February 07, 2013 4:15 PM
With the Brennan/CIA Director hearings on in the background, I am prompted to think about the entire controversy about the leaked information regarding the Obama administration’s use of drones against terrorist targets.
What I have seen so far is in language so vague that I don’t think it would hold up in traffic court. Apparently if some highly placed official thinks that someone, somewhere is in some position of importance in some terrorist group that might pose a threat, that official can authorize a drone to liquify that individual, U.S. citizen or not.
While I am in favor of taking out the bad guys before they take us out, I do think there needs to be a more explicit statement of policy beyond “we think so.” I don’t even need to see the policy and procedures; I would satisfied to know that they exist and have been briefed to the Congressional oversight committees. The confidentiality of such operations must remain inviolate.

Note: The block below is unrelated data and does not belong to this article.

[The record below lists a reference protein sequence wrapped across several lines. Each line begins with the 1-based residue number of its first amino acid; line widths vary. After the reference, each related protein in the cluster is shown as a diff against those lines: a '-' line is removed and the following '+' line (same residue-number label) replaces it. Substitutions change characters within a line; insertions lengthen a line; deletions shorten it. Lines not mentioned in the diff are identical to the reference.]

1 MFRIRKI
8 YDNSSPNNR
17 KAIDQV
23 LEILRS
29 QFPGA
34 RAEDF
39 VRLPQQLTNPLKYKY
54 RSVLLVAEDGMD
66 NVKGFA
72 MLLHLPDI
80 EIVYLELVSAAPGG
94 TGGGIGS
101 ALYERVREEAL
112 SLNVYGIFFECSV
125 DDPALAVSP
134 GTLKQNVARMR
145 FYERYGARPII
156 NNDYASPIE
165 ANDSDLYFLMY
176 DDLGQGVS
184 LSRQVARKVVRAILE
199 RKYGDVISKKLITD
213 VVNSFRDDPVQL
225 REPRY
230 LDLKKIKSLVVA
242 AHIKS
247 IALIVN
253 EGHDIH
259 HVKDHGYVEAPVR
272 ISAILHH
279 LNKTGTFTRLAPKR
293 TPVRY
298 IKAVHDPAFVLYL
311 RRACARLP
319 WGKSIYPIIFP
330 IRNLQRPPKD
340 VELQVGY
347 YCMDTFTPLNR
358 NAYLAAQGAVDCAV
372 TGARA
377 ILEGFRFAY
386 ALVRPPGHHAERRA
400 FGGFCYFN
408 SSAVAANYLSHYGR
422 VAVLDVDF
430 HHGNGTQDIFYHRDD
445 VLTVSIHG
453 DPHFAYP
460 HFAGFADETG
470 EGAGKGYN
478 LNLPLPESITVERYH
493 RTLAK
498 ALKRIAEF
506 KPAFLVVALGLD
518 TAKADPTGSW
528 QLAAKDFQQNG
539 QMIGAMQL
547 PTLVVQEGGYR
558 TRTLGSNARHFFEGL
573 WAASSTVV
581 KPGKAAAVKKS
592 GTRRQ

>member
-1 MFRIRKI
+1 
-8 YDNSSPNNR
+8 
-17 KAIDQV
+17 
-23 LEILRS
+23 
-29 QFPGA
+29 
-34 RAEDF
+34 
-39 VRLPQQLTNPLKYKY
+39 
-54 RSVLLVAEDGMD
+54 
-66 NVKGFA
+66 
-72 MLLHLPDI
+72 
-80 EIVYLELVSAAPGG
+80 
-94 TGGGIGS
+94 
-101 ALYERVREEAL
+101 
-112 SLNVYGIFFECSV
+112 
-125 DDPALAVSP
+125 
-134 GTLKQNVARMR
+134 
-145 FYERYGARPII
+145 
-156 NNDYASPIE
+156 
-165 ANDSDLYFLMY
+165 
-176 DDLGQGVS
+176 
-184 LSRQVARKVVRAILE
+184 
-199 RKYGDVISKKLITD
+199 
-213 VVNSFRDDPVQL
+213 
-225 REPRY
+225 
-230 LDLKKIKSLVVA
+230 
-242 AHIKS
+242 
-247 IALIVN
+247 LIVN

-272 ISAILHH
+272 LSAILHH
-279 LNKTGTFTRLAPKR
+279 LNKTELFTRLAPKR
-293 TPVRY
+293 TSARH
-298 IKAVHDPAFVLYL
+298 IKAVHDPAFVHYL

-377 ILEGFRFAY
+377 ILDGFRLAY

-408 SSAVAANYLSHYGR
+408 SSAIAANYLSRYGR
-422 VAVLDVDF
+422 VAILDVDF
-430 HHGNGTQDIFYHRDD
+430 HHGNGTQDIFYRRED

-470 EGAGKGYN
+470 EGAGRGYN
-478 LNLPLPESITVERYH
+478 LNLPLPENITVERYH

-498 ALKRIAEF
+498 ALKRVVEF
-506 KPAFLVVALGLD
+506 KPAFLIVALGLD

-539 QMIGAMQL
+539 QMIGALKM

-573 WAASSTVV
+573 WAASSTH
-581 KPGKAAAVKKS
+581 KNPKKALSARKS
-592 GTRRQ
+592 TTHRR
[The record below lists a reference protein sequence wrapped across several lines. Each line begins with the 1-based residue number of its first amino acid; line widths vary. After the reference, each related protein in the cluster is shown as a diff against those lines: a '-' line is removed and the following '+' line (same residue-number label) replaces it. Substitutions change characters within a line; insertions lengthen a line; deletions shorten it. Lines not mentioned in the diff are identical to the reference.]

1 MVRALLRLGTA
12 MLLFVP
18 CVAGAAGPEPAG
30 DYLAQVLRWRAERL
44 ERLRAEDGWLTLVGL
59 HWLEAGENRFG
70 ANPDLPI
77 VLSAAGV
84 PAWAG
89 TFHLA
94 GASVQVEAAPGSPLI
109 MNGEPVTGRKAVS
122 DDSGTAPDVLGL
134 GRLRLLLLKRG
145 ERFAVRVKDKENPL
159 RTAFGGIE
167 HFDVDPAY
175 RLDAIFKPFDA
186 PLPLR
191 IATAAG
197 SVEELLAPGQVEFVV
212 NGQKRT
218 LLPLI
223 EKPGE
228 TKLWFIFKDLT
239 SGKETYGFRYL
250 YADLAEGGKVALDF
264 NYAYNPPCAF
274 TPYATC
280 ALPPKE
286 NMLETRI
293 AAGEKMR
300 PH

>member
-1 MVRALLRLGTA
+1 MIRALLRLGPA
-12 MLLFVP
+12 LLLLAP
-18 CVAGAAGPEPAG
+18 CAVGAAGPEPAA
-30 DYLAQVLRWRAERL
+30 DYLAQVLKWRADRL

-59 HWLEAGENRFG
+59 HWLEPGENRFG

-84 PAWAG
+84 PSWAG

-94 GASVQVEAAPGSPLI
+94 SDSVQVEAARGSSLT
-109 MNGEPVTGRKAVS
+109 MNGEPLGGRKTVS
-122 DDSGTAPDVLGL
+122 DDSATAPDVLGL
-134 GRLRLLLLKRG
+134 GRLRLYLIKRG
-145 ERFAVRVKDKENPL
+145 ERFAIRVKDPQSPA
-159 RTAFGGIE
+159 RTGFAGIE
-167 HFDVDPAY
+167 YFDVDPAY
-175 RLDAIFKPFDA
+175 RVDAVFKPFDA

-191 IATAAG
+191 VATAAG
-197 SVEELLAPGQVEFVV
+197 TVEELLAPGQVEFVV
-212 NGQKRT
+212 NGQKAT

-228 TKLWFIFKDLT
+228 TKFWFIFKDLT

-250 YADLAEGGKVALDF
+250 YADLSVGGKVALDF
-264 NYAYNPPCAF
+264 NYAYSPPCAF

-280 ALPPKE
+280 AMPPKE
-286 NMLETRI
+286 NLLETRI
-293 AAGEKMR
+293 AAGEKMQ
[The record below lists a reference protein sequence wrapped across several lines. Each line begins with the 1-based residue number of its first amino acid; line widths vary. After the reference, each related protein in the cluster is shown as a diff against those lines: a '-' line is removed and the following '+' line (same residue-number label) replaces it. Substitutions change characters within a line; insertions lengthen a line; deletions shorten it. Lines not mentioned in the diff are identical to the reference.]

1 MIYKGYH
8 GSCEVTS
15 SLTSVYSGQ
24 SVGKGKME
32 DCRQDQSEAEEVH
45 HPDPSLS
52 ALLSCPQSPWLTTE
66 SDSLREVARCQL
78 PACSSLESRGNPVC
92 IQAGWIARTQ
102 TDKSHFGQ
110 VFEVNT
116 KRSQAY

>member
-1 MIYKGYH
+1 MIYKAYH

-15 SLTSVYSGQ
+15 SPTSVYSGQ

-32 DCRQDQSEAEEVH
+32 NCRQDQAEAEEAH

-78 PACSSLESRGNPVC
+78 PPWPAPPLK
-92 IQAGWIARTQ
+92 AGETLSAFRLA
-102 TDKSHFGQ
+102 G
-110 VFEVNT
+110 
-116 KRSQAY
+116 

However, I want to go beyond the easy comparisons between Obama’s drone policy and Bush’s enhanced interrogation policy. Neither is a good example of due process but neither is in the context of a criminal investigation. Instead I want to recall hearings of a few decades ago.
During the Carter administration, the Church committee, a select body looking into the history of assassinations performed by agencies of the United States, directly or through proxies. Much time was spent on JFK and Castro but the bottom line was that the U.S. was not to engage in assassinations. A SEAL Team raid is a military action against an identified target. A drone, sent from the White House, to kill a suspect by remote control is every bit as much an assassination as the Georgi Markov affair.
While we revile the latter, the former seems to be perfectly okay. What’s the difference?